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Year : 2021  |  Volume : 1  |  Issue : 2  |  Page : 91-99

Health-related quality of life of patients after breast cancer treatment: A cross-sectional study

1 Department of Radiotherapy and Oncology, Post Graduate Institute of Medical Education and Research, Chandigarh, India
2 Department of General Surgery, Post Graduate Institute of Medical Education and Research, Chandigarh, India
3 Department of NINE, Post Graduate Institute of Medical Education and Research, Chandigarh, India
4 Department of Psychiatry, Post Graduate Institute of Medical Education and Research, Chandigarh, India

Date of Submission29-Jul-2021
Date of Decision09-Aug-2021
Date of Acceptance24-Aug-2021
Date of Web Publication22-Dec-2021

Correspondence Address:
Dr. Budhi Singh Yadav
Department of Radiotherapy and Oncology, Post Graduate Institute of Medical Education and Research, Sector 12, Chandigarh - 160 012
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Source of Support: None, Conflict of Interest: None

DOI: 10.4103/aort.aort_17_21

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BACKGROUND: Survival for breast cancer (BC) patients has improved significantly because of better treatment availability. However, patients may experience side effects after the completion of the treatment, which consequently affect their quality of life (QoL). The present study was planned to assess the QoL of BC patients after the completion of treatment.
SUBJECTS AND METHODS: One hundred patients of BC after the completion of treatment from the Department of Radiation Oncology, PostGraduate Institute of Medical Education and Research, Chandigarh, India, were enrolled in the study during December 2017 to December 2018. EORTC QLQ C30/+BR23 questionnaires were used to quantify the QoL of these patients.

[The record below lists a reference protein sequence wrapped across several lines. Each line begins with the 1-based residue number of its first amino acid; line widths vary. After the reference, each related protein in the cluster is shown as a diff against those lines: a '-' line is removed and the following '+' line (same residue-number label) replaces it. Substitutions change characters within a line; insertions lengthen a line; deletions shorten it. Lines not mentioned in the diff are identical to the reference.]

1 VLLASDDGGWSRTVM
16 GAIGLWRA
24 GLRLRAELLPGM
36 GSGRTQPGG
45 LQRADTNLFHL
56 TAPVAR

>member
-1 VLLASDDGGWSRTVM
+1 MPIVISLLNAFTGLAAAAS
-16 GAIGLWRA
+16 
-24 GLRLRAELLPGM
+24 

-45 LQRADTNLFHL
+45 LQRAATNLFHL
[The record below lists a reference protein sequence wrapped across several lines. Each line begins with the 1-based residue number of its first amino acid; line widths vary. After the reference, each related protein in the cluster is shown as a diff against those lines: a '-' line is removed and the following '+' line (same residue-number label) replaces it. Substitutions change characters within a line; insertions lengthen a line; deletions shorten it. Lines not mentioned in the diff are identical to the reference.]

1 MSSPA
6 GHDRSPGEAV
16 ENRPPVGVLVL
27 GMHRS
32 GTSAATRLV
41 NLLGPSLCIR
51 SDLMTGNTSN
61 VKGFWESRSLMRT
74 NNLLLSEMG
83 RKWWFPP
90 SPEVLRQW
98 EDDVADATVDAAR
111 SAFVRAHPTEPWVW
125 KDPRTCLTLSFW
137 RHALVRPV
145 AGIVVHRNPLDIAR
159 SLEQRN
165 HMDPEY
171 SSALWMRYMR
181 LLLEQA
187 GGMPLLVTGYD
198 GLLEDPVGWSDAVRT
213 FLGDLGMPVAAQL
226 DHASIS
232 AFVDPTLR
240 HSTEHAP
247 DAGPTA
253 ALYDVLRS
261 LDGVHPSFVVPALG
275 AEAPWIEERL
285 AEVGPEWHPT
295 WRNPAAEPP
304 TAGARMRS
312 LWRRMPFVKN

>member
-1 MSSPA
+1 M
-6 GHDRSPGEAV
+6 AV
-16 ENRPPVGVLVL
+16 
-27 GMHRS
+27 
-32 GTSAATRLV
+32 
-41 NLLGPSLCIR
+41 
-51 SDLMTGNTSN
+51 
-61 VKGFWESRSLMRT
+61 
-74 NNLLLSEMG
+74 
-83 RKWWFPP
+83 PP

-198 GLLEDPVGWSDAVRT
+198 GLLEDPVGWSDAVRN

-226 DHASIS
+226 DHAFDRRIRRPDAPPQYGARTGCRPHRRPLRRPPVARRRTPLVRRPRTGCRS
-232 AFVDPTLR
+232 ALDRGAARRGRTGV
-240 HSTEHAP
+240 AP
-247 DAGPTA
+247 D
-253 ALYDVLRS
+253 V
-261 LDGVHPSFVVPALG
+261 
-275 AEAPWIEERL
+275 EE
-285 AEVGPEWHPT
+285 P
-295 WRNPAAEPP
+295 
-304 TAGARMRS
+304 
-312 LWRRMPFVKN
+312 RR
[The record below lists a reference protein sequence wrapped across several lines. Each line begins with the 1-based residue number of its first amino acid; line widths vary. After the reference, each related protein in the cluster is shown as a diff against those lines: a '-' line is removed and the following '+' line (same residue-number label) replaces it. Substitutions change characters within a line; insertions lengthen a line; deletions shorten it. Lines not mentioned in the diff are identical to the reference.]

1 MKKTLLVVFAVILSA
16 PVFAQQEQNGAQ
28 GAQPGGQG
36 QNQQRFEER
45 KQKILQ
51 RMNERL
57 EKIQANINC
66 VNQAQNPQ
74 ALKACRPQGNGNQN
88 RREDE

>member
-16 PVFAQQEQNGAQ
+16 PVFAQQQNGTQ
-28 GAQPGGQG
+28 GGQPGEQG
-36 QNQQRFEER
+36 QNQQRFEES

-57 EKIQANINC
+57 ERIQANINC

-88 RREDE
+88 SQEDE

RESULTS: The mean age of the participants was 49.35 ± 8.66 years. Mean global health status (GHS) QoL score was 64.6 ± 13.6. Functional scales, in most of the domains were high, whereas symptom scales were moderate to low for most items, showing better QoL. Pain (40.6 ± 19.1) and fatigue (54.8 ± 16.1) were the most disturbing symptoms. Patients exhibited higher scores for sexual functioning, whereas the least score was for future perspective.
CONCLUSIONS: There was significant overall improvement in the QoL of patients with BC after the completion of treatment regarding functional scales and symptom scales as per EORTC QLQ-C30 questionnaire. As per EORTC QLQ-BR23 questionnaire, there was deterioration of the QoL concerning future perspectives for functional scale and hair loss for symptom scales.

Keywords: Breast cancer, cancer treatment, quality of life

How to cite this article:
Kaur MD, Yadav BS, Dahiya D, Kaur S, Sharma A, Ghoshal S. Health-related quality of life of patients after breast cancer treatment: A cross-sectional study. Ann Oncol Res Ther 2021;1:91-9

How to cite this URL:
Kaur MD, Yadav BS, Dahiya D, Kaur S, Sharma A, Ghoshal S. Health-related quality of life of patients after breast cancer treatment: A cross-sectional study. Ann Oncol Res Ther [serial online] 2021 [cited 2022 Aug 8];1:91-9. Available from: http://www.aort.com/text.asp?2021/1/2/91/333302

  Introduction Top

Breast cancer (BC) is the most common cancer diagnosed in women both in the developed and developing countries. It represents 25% of all cancers. In India, BC has ranked No. 1 cancer among women with age-adjusted rate as high as 25.8 per 100,000 women and mortality 12.7 per 100,000 women.[1]

BC is the main cause of mortality among women globally. In developing countries, because of lack of BC screening, the diagnosis is made at an advanced stage as patients often ignore symptoms and usually seek treatment only when symptoms are worse.[2] Quality of life (QoL) is very important in BC survivorship because many patients receive some form of adjuvant therapy such as hormonal therapy for many years. Further, the long natural history of the disease makes treatment outcomes uncertain as to whether the patient will ever be cured.[3]